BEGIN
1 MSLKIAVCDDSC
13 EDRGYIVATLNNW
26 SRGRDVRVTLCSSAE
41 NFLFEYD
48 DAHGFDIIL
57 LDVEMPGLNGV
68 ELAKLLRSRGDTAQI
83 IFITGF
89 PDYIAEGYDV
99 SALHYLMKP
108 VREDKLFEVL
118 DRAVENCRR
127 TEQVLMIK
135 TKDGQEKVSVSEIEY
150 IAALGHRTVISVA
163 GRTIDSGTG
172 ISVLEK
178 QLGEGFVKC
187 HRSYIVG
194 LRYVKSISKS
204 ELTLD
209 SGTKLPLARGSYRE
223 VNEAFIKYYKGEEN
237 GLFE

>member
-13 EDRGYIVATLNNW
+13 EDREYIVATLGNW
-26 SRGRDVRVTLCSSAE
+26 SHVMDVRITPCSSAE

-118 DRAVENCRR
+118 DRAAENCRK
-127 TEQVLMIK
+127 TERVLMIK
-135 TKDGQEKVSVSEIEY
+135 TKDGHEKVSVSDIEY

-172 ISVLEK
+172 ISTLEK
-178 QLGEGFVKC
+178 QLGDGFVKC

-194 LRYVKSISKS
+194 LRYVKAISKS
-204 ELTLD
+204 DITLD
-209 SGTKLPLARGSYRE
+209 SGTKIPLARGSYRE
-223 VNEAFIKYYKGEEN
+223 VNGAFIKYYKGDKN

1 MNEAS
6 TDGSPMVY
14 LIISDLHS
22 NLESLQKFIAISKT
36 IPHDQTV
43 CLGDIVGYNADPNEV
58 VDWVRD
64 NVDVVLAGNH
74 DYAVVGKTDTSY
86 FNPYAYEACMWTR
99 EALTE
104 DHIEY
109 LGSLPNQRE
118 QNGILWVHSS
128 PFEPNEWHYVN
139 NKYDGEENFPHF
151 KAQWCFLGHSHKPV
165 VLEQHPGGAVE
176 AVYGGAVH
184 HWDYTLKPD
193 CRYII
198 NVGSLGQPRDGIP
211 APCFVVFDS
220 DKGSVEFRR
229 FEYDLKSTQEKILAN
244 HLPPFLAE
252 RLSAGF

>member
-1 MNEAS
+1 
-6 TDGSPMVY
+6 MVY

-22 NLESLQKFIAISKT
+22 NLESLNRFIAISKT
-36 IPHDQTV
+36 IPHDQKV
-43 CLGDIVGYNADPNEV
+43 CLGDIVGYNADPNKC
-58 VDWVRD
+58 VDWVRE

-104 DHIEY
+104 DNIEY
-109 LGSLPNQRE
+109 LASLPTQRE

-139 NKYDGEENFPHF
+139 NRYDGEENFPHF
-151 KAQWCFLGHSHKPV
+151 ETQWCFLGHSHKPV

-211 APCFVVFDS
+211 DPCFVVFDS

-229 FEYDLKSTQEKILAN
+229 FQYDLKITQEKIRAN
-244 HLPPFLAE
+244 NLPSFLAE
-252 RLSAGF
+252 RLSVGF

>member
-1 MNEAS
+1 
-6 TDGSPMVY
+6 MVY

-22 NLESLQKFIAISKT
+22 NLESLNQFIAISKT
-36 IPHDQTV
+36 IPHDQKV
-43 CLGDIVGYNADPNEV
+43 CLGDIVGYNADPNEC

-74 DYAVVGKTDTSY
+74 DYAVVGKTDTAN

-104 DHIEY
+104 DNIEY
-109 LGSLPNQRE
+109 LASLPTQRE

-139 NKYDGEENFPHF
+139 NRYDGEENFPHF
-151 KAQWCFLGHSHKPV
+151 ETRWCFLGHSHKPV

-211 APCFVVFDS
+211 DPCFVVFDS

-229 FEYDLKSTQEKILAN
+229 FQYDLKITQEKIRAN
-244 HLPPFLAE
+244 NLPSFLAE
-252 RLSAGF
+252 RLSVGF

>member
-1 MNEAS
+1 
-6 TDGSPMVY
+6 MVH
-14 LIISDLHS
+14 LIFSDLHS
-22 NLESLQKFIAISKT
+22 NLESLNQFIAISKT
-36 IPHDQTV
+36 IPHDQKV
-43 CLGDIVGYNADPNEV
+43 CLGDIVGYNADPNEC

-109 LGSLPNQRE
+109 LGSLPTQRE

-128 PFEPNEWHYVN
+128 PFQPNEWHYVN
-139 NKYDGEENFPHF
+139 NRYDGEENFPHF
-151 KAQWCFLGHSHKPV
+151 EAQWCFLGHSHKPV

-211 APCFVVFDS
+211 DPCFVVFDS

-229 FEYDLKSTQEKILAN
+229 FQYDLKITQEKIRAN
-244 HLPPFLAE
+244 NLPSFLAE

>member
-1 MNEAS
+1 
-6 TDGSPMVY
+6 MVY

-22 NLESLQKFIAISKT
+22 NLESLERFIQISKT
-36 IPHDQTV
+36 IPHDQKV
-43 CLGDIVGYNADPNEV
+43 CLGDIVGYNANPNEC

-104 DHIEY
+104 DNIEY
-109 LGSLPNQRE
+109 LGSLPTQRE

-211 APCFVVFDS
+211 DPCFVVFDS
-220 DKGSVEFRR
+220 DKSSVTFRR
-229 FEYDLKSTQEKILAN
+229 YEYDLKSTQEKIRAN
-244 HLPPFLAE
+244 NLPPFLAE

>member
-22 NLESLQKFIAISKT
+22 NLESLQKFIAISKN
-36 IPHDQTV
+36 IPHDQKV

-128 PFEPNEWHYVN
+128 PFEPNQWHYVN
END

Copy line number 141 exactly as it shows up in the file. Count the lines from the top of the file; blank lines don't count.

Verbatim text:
+22 NLESLNQFIAISKT